On a recent trip to Southeast Asia, San Francisco plastic surgeon Dr. Stanley Jacobs, a certified facial cosmetic specialist, noticed several beauty trends of interest to Western patients and professionals with an interest in aesthetics throughout the world, and how our two cultures impact and influence each other.
In terms of skin care:
• The population of Southeast Asia experiences very humid and hot weather for most of the year in, so skin tends not to dry out too much. Because of that, moisturizing is not as important for residents as it is for people who live in temperate climates, such as the Western United States.
• Oily skin is prevalent, and, on a related note, acne is too. Exfoliators, such as the Stanley Jacobs Synergy Peel pads, are very helpful for this condition.
• There is a bit of a regional obsession with skin-lightening products, but hydroquinone is frowned upon. As Dr. Jacobs’ serum and moisturizer contain mandelic acid, which reduces pigmentation, he found that there is an audience quite anxious to use these products.
• Anti-aging techniques, particularly around the eyelids, are very popular.
On the surgical front, Dr. Jacobs found that plastic surgery is not done as often in Singapore as it is in the United States. However, more surgery is performed in South Korea and Thailand, so many Singaporean patients fly to those countries for procedures. Of course, those surgeons specialize in Asian eyelid surgery.
For Chinese and Japanese patients, a round face is considered to be untrustworthy, so procedures to slim the face—including removing jaw bone tissue, liposuction of the face, and BOTOX® to relax facial muscles—is common. Many rhinoplasties are performed in Asia to build up the bridge of the nose in particular, while nostril narrowing or Weir incisions are popular, too.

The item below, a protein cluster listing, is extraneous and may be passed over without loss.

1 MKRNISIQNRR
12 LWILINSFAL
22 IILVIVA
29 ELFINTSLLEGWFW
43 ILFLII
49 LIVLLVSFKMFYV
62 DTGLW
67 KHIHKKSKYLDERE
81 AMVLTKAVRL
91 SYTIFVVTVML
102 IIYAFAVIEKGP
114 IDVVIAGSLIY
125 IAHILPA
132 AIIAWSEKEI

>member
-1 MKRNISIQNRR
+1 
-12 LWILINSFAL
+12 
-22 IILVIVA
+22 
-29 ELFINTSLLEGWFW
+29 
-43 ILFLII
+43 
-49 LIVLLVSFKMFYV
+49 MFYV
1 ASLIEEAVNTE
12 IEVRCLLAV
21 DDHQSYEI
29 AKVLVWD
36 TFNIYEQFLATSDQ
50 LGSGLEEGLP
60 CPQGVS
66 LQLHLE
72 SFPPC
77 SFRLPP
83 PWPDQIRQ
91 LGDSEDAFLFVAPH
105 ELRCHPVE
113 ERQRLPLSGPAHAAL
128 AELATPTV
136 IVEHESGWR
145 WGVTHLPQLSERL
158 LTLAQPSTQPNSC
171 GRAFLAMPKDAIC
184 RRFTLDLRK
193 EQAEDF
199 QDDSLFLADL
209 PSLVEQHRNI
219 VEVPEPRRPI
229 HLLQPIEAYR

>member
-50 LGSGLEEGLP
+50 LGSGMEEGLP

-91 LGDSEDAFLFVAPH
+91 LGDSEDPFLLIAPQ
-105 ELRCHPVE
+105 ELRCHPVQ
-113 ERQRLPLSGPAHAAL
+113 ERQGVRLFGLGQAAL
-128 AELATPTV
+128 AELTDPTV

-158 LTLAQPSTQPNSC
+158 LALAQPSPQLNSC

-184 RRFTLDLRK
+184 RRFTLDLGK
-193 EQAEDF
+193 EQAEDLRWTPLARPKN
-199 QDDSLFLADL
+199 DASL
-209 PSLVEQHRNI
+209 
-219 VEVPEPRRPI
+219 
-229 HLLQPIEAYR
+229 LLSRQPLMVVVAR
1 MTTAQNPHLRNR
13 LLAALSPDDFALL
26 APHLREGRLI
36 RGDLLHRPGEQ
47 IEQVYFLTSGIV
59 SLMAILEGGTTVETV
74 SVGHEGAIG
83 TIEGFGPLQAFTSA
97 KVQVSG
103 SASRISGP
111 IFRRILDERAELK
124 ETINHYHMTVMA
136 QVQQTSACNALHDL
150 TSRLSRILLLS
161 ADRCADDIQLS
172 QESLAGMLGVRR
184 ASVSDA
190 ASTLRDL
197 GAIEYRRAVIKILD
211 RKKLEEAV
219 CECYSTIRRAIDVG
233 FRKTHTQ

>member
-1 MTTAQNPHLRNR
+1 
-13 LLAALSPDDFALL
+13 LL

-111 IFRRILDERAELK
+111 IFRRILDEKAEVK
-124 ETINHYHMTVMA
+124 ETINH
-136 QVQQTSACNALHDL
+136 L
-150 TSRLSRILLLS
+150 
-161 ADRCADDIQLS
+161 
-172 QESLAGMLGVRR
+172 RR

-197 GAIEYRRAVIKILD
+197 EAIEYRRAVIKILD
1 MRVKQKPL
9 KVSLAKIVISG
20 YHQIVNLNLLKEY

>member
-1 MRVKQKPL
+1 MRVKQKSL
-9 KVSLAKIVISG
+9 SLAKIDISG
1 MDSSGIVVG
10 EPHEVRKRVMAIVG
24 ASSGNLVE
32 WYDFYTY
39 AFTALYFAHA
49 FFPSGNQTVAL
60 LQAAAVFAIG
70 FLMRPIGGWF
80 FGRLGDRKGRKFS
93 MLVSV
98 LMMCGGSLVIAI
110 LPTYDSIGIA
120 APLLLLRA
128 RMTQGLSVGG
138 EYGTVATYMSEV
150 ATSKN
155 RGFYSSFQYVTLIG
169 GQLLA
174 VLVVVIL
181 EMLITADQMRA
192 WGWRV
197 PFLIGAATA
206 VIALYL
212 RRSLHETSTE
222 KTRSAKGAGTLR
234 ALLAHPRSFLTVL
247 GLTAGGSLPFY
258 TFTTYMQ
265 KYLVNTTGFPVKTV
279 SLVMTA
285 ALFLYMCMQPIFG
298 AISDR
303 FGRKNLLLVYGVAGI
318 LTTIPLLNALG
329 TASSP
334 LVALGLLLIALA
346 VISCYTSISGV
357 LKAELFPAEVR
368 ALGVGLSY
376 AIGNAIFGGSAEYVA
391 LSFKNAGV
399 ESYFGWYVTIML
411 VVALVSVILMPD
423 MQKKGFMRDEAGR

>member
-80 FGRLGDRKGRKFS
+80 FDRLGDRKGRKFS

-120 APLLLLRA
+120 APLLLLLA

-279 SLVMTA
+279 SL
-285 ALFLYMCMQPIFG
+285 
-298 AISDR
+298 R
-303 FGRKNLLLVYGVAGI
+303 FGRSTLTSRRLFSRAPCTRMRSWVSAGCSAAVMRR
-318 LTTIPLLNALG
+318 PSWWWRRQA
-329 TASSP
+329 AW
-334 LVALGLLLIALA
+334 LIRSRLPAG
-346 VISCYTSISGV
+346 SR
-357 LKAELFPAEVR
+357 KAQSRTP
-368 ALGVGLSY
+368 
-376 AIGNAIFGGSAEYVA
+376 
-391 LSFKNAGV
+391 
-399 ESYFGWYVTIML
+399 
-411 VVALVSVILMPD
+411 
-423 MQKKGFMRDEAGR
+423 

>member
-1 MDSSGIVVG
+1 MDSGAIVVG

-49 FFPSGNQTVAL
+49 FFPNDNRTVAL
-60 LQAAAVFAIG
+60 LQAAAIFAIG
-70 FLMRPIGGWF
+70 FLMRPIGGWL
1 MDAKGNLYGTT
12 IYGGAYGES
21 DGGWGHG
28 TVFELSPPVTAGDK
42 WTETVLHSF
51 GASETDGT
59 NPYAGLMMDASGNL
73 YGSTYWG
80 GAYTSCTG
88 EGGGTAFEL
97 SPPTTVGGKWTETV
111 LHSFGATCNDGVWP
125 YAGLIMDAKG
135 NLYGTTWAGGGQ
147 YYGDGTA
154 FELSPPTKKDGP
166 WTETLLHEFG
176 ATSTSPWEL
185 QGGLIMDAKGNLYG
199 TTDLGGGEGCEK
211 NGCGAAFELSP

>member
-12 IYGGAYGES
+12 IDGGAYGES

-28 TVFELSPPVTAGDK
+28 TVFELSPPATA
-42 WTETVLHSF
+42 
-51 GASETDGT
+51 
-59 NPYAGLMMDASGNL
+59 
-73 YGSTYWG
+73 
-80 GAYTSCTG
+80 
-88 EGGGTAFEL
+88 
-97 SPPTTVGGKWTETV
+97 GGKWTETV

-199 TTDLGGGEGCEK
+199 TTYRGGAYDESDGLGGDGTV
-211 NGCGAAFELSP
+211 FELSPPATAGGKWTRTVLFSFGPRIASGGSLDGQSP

That said, Dr. Jacobs, working from his San Francisco Bay Area office, has encountered some unusual problems in Asian patients who have their procedures done in various parts of Asia. One female patient had undergone liposuction to one half of each cheek, reducing the fat only in the area in front of the ears, which resulted in a flat look, though the cheek areas around the folds were full—as though she had two faces. Another patient had received injections of an unknown material into her lips, which, over the years, created large lumps that required surgical removal, which Dr. Jacobs accomplished.
Having traveled in Southeast Asia and seen patients who’ve undergone procedures on both that continent and this one, Dr. Jacobs recommends that any patient who would like to have surgery in Asia find out if the injectable material they are using is FDA approved in the United States. And, as with any surgeon, ask to see before-and-after pictures, as well as inquire as to how many procedures the doctor has performed. In other words: Always do your due diligence.
To learn more about certified facial cosmetic surgeon Dr. Stanley Jacobs’ notes on beauty in other cultures, read about his 2015 journey to Russia. Contact his Healdsburg office at (707) 473-0220 or his San Francisco office at (415) 433-0303.